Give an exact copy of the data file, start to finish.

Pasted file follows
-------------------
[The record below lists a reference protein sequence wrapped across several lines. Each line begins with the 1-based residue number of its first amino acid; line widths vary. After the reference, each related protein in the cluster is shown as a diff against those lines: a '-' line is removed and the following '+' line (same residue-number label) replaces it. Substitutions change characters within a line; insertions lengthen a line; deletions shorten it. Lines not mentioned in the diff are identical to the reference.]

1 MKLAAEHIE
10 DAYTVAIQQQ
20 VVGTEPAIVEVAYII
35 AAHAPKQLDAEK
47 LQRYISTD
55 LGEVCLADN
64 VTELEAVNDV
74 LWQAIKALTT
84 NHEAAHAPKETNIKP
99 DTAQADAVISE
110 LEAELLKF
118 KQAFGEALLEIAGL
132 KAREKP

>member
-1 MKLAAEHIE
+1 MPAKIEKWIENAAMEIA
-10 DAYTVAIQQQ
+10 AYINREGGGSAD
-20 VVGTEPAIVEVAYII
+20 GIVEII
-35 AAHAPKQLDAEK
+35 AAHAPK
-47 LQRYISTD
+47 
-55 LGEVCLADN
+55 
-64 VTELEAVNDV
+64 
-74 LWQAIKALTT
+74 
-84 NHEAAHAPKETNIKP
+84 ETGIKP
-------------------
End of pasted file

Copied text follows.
[The record below lists a reference protein sequence wrapped across several lines. Each line begins with the 1-based residue number of its first amino acid; line widths vary. After the reference, each related protein in the cluster is shown as a diff against those lines: a '-' line is removed and the following '+' line (same residue-number label) replaces it. Substitutions change characters within a line; insertions lengthen a line; deletions shorten it. Lines not mentioned in the diff are identical to the reference.]

1 MKLAAEHIE
10 DAYTVAIQQQ
20 VVGTEPAIVEVAYII
35 AAHAPKQLDAEK
47 LQRYISTD
55 LGEVCLADN
64 VTELEAVNDV
74 LWQAIKALTT
84 NHEAAHAPKETNIKP
99 DTAQADAVISE
110 LEAELLKF
118 KQAFGEALLEIAGL
132 KAREKP

>member
-1 MKLAAEHIE
+1 MPAKIEKWIENAAMEIA
-10 DAYTVAIQQQ
+10 AYINREGGGSAD
-20 VVGTEPAIVEVAYII
+20 GIVEII
-35 AAHAPKQLDAEK
+35 AAHAPK
-47 LQRYISTD
+47 
-55 LGEVCLADN
+55 
-64 VTELEAVNDV
+64 
-74 LWQAIKALTT
+74 
-84 NHEAAHAPKETNIKP
+84 ETGIKP